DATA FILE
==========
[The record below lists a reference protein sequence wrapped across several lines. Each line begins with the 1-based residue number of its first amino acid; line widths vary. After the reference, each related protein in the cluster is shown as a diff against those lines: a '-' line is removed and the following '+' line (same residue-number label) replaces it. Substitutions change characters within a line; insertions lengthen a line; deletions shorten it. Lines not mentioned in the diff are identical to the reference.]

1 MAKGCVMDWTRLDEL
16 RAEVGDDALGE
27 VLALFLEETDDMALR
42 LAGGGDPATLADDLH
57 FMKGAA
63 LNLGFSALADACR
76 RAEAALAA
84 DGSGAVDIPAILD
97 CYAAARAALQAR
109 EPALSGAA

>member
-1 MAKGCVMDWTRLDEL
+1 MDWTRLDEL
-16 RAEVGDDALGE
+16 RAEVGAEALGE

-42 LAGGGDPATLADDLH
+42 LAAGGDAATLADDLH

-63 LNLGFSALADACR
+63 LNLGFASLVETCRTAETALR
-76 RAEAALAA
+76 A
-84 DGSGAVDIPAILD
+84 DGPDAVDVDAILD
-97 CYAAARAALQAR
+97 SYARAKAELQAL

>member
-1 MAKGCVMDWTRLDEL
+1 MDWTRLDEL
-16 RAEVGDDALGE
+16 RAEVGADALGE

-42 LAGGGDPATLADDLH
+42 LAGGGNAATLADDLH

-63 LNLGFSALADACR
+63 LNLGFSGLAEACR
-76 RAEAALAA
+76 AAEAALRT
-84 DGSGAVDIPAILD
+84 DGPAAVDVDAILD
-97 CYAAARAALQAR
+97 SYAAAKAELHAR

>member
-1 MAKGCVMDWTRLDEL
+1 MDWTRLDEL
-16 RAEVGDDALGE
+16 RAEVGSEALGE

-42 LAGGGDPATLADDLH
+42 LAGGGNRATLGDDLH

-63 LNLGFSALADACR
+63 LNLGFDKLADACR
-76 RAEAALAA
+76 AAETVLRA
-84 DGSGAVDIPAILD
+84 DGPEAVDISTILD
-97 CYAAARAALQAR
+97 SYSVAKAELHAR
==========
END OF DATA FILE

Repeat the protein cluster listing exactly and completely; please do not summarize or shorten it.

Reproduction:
[The record below lists a reference protein sequence wrapped across several lines. Each line begins with the 1-based residue number of its first amino acid; line widths vary. After the reference, each related protein in the cluster is shown as a diff against those lines: a '-' line is removed and the following '+' line (same residue-number label) replaces it. Substitutions change characters within a line; insertions lengthen a line; deletions shorten it. Lines not mentioned in the diff are identical to the reference.]

1 MAKGCVMDWTRLDEL
16 RAEVGDDALGE
27 VLALFLEETDDMALR
42 LAGGGDPATLADDLH
57 FMKGAA
63 LNLGFSALADACR
76 RAEAALAA
84 DGSGAVDIPAILD
97 CYAAARAALQAR
109 EPALSGAA

>member
-1 MAKGCVMDWTRLDEL
+1 MDWTRLDEL
-16 RAEVGDDALGE
+16 RAEVGAEALGE

-42 LAGGGDPATLADDLH
+42 LAAGGDAATLADDLH

-63 LNLGFSALADACR
+63 LNLGFASLVETCRTAETALR
-76 RAEAALAA
+76 A
-84 DGSGAVDIPAILD
+84 DGPDAVDVDAILD
-97 CYAAARAALQAR
+97 SYARAKAELQAL

>member
-1 MAKGCVMDWTRLDEL
+1 MDWTRLDEL
-16 RAEVGDDALGE
+16 RAEVGADALGE

-42 LAGGGDPATLADDLH
+42 LAGGGNAATLADDLH

-63 LNLGFSALADACR
+63 LNLGFSGLAEACR
-76 RAEAALAA
+76 AAEAALRT
-84 DGSGAVDIPAILD
+84 DGPAAVDVDAILD
-97 CYAAARAALQAR
+97 SYAAAKAELHAR

>member
-1 MAKGCVMDWTRLDEL
+1 MDWTRLDEL
-16 RAEVGDDALGE
+16 RAEVGSEALGE

-42 LAGGGDPATLADDLH
+42 LAGGGNRATLGDDLH

-63 LNLGFSALADACR
+63 LNLGFDKLADACR
-76 RAEAALAA
+76 AAETVLRA
-84 DGSGAVDIPAILD
+84 DGPEAVDISTILD
-97 CYAAARAALQAR
+97 SYSVAKAELHAR